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Our Camino Del Norte Journey

Discussion in 'Camino del Norte' started by RandomCurrents, Aug 1, 2017.

  1. RandomCurrents

    RandomCurrents New Member

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    We did the Camino del Norte starting on October 1, 2015. Before we started our hike, we were not aware of this forum, although I sure wish we would have known about it. Like many Americans, we were introduced to the Camino through the 2010 movie The Way. As soon as we saw it, we knew we had to do the walk. And five years later, we did just that!


    We of course made some mistakes. For whatever reason, we believed the Northern route started in San Sebastian instead of Irun! So that is where we started. We didn’t take nearly enough rest days. We should have at least taken one day a week off, maybe even a day every five or six days. We were worried that if we didn’t hurry, we would be facing albergues that were closed as we reached the end. We should have just started a few days earlier. Our intention was to continue on to Finisterre, but by the time we reached Santiago, we were broken!


    We chose the Camino del Norte because we wanted to walk along the coastline; and it was amazing. But, we knew that one of the big downsides of walking Norte was the amount of time walking on pavement. It was even more than we were prepared for, and it definitely contributed to breaking us.


    Despite all of this, we had a wonderful journey, and it is one of the best experiences in our lives!


    Anyway, we blogged about our journey, so hopefully this well help answer some questions that others may have, or simply provide some inspiration. We just did a post highlighting the why we chose Camino del Norte. I am hanging out in these forums because we are trying to figure out our next long walk. After reading Wily’s post, I am thinking that we may have to walk Camino Portugues next!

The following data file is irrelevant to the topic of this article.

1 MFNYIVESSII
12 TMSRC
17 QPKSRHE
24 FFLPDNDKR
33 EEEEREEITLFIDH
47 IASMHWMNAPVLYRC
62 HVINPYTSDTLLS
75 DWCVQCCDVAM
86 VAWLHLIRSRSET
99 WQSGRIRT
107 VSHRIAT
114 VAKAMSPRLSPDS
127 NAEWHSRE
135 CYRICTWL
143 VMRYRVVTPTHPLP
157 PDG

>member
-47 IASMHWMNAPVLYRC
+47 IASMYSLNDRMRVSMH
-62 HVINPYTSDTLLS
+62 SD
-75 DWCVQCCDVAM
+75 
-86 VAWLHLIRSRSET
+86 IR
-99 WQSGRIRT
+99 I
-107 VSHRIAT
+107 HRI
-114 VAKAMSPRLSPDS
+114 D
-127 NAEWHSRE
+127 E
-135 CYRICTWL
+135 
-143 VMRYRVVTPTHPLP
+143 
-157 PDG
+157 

Buen Camino!



    http://randomcurrents.com/camino-del-norte/
     
  2. Greg Canning

    Greg Canning Well-Known Member

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    Hi and many thanks for the link to your blog. The Norte looks spectacular and is now on my list for possible future Caminos!

    I see you walked in Oct/Nov. I started the Frances at the end of September and have walked parts of it in October and March/April. I have to say that we haven't yet found crowds to be a problem when walking at that time of year so if you do get to return don't write it off.

    Thanks again and Buen Camino

    Greg
     
  3. RandomCurrents

    RandomCurrents New Member

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    Greg,
    We really do want to walk the Frances, and it is great that the crowds have been manageable during the shoulder seasons. We would definitely do it then.

    Which have you enjoyed more, before or after summer? Thanks!
     
  4. Greg Canning

    Greg Canning Well-Known Member

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    Now that is a really good question. Walking in late September early October we found that a lot of the countryside had been burnt brown during the height of the summer and the sunflowers looked somewhat forelorn. On the other hand the days were still quite warm (after chilly starts) and then as you get into Rioja the vines are heavily laden with all those wonderful grapes which go to making some of the truly great wines of the world.